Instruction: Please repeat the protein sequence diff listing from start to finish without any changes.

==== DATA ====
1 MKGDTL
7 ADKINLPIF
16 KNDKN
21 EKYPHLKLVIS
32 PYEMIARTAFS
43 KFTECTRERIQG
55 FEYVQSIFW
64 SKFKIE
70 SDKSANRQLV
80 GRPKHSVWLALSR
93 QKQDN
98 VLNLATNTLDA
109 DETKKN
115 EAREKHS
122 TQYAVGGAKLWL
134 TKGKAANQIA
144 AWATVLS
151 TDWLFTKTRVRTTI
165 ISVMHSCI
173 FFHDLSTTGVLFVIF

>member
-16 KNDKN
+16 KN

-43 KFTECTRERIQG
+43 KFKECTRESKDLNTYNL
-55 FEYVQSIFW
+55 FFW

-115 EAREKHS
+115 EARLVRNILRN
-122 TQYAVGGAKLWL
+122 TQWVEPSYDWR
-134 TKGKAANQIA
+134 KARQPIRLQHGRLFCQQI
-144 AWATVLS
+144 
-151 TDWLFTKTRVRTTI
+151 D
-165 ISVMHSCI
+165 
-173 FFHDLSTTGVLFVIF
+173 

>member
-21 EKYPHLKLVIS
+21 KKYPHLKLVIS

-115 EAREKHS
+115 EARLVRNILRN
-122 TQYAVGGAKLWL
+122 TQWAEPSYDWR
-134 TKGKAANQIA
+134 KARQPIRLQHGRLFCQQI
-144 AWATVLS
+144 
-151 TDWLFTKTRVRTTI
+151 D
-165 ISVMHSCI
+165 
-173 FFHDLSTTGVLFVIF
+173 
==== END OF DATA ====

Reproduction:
1 MKGDTL
7 ADKINLPIF
16 KNDKN
21 EKYPHLKLVIS
32 PYEMIARTAFS
43 KFTECTRERIQG
55 FEYVQSIFW
64 SKFKIE
70 SDKSANRQLV
80 GRPKHSVWLALSR
93 QKQDN
98 VLNLATNTLDA
109 DETKKN
115 EAREKHS
122 TQYAVGGAKLWL
134 TKGKAANQIA
144 AWATVLS
151 TDWLFTKTRVRTTI
165 ISVMHSCI
173 FFHDLSTTGVLFVIF

>member
-16 KNDKN
+16 KN

-43 KFTECTRERIQG
+43 KFKECTRESKDLNTYNL
-55 FEYVQSIFW
+55 FFW

-115 EAREKHS
+115 EARLVRNILRN
-122 TQYAVGGAKLWL
+122 TQWVEPSYDWR
-134 TKGKAANQIA
+134 KARQPIRLQHGRLFCQQI
-144 AWATVLS
+144 
-151 TDWLFTKTRVRTTI
+151 D
-165 ISVMHSCI
+165 
-173 FFHDLSTTGVLFVIF
+173 

>member
-21 EKYPHLKLVIS
+21 KKYPHLKLVIS

-115 EAREKHS
+115 EARLVRNILRN
-122 TQYAVGGAKLWL
+122 TQWAEPSYDWR
-134 TKGKAANQIA
+134 KARQPIRLQHGRLFCQQI
-144 AWATVLS
+144 
-151 TDWLFTKTRVRTTI
+151 D
-165 ISVMHSCI
+165 
-173 FFHDLSTTGVLFVIF
+173 